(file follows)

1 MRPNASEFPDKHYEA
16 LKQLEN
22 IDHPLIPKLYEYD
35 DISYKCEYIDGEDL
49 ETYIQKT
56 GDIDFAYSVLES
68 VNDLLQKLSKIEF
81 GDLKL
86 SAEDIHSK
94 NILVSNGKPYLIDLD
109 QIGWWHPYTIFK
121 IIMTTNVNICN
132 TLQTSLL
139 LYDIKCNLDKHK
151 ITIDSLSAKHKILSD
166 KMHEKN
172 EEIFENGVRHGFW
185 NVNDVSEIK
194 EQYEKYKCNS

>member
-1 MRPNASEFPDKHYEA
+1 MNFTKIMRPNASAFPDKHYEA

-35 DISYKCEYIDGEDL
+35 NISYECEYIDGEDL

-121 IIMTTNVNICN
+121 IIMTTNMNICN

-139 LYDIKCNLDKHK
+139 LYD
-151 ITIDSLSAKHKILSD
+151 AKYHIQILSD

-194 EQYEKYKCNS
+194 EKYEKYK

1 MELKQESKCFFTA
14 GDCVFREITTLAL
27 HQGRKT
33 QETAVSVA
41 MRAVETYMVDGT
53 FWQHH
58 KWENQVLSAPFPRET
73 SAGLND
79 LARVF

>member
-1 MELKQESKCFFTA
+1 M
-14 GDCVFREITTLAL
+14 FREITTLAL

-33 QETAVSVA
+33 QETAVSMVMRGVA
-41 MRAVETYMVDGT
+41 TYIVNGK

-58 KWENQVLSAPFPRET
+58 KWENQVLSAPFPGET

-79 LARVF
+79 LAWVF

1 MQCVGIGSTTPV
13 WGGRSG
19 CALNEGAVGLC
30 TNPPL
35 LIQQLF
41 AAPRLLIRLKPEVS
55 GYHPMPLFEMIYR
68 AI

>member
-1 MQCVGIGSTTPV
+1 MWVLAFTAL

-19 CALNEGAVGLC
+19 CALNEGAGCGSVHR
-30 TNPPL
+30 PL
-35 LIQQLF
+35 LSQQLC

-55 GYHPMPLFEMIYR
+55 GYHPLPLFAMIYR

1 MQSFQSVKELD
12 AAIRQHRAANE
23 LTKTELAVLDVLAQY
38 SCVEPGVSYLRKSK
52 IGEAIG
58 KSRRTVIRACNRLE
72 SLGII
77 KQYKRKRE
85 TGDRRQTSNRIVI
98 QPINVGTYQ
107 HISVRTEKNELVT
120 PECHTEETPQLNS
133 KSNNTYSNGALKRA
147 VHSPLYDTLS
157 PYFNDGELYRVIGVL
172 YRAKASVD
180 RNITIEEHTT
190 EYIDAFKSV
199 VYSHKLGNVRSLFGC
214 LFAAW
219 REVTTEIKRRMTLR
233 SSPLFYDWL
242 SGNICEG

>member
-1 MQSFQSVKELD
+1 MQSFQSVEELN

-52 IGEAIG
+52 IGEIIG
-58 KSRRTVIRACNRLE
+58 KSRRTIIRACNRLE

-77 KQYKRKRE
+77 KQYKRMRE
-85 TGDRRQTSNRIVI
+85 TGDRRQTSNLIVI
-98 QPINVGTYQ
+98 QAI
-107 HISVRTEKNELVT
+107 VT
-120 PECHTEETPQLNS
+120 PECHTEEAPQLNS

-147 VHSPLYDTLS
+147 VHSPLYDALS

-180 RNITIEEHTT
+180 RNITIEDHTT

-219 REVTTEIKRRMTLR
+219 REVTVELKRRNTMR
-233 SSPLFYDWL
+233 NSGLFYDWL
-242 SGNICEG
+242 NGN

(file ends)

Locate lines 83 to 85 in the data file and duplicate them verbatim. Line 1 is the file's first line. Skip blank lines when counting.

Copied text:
98 QPINVGTYQ
107 HISVRTEKNELVT
120 PECHTEETPQLNS